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Biological Chemistry

Cyclic peptide blocks first step in cancer-related signaling pathway

Inhibitor suppresses hedgehog signaling pathway in living cells

by Celia Henry Arnaud
September 4, 2017 | A version of this story appeared in Volume 95, Issue 35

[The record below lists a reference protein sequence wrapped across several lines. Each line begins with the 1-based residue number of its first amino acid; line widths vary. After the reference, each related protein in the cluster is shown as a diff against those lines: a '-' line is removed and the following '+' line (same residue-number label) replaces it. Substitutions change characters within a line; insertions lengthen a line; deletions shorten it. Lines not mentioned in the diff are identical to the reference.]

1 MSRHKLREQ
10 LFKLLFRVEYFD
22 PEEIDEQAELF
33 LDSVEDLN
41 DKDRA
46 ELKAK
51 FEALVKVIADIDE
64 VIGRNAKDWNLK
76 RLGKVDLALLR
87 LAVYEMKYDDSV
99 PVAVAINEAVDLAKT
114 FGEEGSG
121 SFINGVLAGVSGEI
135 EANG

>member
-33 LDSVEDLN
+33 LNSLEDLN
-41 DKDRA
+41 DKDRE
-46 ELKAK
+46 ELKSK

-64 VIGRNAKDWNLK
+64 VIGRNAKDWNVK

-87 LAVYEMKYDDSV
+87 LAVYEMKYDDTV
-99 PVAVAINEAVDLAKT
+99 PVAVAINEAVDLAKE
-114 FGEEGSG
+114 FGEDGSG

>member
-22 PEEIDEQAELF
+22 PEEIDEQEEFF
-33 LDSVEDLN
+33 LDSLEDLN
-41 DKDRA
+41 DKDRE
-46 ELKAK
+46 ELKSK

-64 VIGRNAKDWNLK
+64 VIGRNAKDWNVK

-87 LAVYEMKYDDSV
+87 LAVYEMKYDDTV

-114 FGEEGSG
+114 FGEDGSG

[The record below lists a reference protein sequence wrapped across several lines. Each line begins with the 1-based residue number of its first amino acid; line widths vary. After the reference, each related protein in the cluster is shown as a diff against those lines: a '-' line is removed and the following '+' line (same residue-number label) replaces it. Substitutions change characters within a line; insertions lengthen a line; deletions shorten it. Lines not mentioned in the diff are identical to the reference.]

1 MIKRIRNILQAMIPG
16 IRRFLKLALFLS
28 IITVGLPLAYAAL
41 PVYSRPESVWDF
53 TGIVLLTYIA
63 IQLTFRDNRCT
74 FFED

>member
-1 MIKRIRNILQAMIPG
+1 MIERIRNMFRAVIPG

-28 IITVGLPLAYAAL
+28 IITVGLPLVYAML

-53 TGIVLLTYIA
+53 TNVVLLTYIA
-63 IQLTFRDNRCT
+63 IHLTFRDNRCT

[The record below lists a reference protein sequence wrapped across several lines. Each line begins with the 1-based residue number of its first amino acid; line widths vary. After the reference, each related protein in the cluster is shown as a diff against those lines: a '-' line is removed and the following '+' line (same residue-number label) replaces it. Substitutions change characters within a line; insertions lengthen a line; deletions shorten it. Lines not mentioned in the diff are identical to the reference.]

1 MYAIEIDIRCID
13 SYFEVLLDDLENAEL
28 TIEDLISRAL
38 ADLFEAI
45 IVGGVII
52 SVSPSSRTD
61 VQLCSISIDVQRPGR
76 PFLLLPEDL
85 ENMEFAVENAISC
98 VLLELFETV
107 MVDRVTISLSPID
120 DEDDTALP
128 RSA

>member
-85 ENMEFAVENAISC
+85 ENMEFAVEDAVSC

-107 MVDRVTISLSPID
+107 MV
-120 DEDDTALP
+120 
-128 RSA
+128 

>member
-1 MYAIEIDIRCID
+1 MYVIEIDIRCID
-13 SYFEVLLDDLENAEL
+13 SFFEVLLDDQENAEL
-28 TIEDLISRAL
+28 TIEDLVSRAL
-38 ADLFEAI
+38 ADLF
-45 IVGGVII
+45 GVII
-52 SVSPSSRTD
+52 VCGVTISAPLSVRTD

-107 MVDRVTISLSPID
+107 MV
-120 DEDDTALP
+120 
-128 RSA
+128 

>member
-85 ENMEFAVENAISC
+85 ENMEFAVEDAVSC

The hedgehog signaling pathway, which plays key roles during embryonic development, is involved in growth and proliferation of multiple kinds of cancer. Blocking unwanted activation of this signaling pathway is an important anticancer target. Although several inhibitors of downstream members of the pathway have been identified, so far the only known inhibitor of the first step in the pathway is a modestly potent molecule called robotnikinin. Now, a team led by Rudi Fasan of the University of Rochester has designed a macrocyclic peptide that more effectively blocks the first step in the pathway, the binding of a signaling protein called sonic hedgehog to a transmembrane receptor called patched (J. Am. Chem. Soc. 2017, DOI: 10.1021/jacs.7b06087). The researchers based the peptide on a loop in hedgehog-interacting protein, which suppresses the signaling pathway. They swapped a leucine for a cysteine and replaced a methionine with a nonnatural amino acid that forms a thioether bridge with the cysteine. Then they made a library in which they changed five other amino acids in the 13-amino acid peptide and screened for hedgehog inhibitors. They identified a peptide that suppresses activation of the hedgehog signaling pathway in living cells with nanomolar potency. In addition, the inhibitor also blocks other hedgehog analogs.


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